The pitch-black roads reminded me of another safety-related, aftermarket accessory I wish I had on the Hoka Hey. I rode a stock Harley-Davidson Dyna Glide and in hindsight, I should have had auxiliary lights both to help me see and be seen. I knocked off riding early more than once because I couldn’t see deer (or dogs) after dusk. As for my brake light, I doubt anyone could perceive more than a pinpoint dancing on a road in the middle of nowhere. You may not plan to ride at night, but there are always variables out of our control. An added bonus is lights that make the bike visible in darkness will also make your motorcycle stand out more during the day. On my list are LED lights to: (a) flood the shoulder, (b) shine a distance spotlight down the road ahead, and (c) make my rear end more obvious. This may be the only time you’ll hear me say that.

Julie was out traveling on her Road Glide when she met and befriended Libby on her Ninja 650.

In my travels, I’ve learned to keep my cool when confronted with wacky routing directions or none at all. I now carry paper maps or a road atlas as a backup plan. I’m not afraid to flash a grin and ask a stranger for directions. The worst-case scenario is going back to the place where I got off track and starting over. Ask me how I know.

I like to stay connected for my own and my family’s peace of mind. I carry power packs and extra charging cords to keep my cell phone and helmet communication system online. Google maps and other smart phone apps, like Life 360, will allow others to track your course. Because I prefer to check in rather than be checked on, I’m not a huge fan of being tracked.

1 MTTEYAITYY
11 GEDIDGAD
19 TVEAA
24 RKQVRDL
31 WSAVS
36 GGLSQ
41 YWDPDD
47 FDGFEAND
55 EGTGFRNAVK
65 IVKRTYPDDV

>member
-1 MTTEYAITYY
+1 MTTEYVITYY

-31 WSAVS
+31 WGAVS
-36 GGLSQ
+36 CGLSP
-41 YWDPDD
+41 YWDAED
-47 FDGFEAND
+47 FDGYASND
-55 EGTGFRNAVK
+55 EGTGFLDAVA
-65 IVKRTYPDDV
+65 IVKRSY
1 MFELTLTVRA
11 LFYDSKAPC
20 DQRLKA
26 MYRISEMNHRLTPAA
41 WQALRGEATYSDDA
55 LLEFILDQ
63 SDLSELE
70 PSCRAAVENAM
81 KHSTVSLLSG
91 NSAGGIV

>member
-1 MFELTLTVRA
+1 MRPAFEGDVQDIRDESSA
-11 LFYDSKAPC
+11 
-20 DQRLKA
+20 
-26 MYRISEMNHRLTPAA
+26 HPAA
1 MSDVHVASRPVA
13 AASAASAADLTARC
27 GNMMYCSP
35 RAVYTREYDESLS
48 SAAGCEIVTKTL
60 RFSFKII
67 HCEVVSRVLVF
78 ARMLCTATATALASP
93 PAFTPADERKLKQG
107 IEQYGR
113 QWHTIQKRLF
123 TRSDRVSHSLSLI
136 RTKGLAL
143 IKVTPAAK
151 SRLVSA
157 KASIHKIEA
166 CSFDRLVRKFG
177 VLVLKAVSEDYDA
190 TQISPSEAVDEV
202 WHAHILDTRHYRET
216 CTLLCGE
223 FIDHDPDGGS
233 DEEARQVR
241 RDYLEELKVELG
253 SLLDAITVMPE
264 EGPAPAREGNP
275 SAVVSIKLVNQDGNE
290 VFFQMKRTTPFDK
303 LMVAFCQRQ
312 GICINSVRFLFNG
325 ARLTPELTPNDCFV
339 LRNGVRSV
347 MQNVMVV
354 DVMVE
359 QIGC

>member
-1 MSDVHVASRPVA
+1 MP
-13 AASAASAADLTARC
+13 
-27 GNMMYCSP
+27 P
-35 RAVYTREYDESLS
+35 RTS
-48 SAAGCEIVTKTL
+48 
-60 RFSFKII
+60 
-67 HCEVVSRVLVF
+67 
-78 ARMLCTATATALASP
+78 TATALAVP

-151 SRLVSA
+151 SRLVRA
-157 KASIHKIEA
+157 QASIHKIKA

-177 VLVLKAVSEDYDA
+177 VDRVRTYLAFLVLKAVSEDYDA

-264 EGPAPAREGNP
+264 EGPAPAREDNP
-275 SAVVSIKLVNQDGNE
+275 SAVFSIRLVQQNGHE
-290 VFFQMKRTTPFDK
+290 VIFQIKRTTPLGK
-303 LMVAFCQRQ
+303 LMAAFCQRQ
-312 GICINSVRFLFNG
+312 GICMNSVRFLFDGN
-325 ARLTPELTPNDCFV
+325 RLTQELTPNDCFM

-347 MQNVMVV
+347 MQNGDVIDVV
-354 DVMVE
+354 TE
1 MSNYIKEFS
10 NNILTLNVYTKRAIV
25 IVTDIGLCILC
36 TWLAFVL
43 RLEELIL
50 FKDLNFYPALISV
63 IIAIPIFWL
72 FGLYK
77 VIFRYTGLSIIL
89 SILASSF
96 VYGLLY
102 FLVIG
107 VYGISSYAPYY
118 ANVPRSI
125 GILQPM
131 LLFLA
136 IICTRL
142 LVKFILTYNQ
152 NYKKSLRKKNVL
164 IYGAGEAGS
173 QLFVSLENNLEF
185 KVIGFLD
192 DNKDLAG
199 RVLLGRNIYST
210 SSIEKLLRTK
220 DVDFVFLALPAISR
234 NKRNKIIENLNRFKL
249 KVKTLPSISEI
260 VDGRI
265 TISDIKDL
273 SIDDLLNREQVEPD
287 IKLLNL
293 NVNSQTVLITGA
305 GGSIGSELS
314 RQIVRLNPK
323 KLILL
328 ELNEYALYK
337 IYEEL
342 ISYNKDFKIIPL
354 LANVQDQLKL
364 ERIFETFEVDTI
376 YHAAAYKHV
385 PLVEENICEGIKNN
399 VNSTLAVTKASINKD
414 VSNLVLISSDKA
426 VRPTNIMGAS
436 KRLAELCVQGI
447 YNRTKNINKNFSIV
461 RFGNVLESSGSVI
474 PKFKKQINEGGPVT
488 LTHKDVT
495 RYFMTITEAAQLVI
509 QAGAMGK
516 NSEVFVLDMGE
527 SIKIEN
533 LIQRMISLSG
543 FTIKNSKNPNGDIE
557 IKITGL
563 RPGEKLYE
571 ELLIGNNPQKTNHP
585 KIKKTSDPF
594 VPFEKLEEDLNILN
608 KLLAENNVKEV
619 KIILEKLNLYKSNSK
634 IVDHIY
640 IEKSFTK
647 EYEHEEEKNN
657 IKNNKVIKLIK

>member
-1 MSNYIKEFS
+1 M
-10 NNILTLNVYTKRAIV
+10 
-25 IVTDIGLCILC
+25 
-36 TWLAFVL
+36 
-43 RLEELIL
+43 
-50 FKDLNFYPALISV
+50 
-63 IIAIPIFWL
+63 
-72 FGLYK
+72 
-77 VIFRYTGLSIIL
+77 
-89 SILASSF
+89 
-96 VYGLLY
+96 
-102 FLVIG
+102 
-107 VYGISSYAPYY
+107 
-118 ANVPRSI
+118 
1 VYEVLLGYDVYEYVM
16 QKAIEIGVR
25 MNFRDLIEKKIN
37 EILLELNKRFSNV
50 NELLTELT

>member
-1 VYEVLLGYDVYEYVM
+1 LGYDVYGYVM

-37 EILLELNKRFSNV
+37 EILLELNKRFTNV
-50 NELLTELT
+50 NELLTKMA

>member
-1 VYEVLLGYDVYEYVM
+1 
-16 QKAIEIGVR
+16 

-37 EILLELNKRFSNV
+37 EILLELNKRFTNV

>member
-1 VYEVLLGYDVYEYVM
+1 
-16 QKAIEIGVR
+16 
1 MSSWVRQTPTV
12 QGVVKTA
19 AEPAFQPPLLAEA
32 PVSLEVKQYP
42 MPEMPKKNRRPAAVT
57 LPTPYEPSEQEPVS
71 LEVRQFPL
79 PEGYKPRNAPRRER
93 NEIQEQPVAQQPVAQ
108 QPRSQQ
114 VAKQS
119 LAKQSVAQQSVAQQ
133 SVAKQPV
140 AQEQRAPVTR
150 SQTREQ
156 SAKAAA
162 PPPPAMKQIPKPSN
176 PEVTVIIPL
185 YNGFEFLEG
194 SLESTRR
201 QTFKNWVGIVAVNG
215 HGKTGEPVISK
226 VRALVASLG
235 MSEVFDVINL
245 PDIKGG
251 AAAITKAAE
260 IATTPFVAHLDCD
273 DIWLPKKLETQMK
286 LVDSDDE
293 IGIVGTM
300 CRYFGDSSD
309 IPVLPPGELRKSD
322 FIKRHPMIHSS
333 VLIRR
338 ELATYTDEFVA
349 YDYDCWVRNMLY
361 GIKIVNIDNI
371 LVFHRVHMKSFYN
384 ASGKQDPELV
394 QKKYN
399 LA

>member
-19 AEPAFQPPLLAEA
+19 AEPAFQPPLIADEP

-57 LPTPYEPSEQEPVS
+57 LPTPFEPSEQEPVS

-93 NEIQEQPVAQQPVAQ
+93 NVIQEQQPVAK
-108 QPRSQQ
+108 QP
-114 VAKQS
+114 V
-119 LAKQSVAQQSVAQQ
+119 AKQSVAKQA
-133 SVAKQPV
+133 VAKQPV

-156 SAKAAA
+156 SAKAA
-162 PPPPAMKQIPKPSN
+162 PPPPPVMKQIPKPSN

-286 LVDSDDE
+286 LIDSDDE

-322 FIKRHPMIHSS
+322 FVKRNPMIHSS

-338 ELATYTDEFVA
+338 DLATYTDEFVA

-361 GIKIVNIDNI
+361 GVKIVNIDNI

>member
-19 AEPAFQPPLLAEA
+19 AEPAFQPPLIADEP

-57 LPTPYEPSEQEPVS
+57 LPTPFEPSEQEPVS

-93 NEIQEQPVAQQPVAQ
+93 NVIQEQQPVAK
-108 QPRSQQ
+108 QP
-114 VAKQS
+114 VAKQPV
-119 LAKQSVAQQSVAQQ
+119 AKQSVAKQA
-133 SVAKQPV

The exception is when I’m riding more remote areas with spotty cell service. For safety’s sake, I also want to carry a satellite tracker. On the HHMC, I once stopped overnight in a national forest teeming with deer. With a SPOT satellite tracker, I was able to send my husband a (one way) “All’s well” message with my GPS coordinates. Okay, I didn’t know my impromptu camp was next to Carcass Creek—and I got an earful the next day. But hedid know that had an emergency (or a carcass?) arisen, I could have pressed the tracker button to call the cavalry.

For my next adventure, I’m looking at a Garmin InReach SE+ for its advanced features such as downloadable maps, weather charts, interactive SOS, and two-way messaging. Just think how much sooner I would have been “advised” of my poor choice in campsites. On a side note, it’s best to carry both phone and tracker on your body in the event you’re separated from your motorcycle.

A great advantage to riding solo is you decide. You plan where you’ll stay. You choose when, where, and how far you’ll ride each day. You don’t have to compromise. Throughout the HHMC, I paced myself to ride as far as I could one day, knowing I needed to be able to get up and do it all again the next. The more I rode, the more comfortable I became. I wasn’t trying to chase after anyone or hold anyone else’s hand. The solo thing is pretty cool. It’s empowering. It’s freedom.

I learned solo riding by doing it. Hard-won, valuable experiences happened on the HHMC. I had to improvise my way out of countless problems. I spent nearly an entire day lost and chasing my tail. After a couple weeks on the road, I was filthy, smelly, and worn out. But I kept going. I was elated along the way to say, “I’m doing it! Hoka Hey!” I proved to myself I could. And now I ride solo all the time. You’ll discover it for yourself, too. Baby steps, bigger steps— you got this. Just get out and ride!

More women motorcyclists than ever are answering the call of the open road.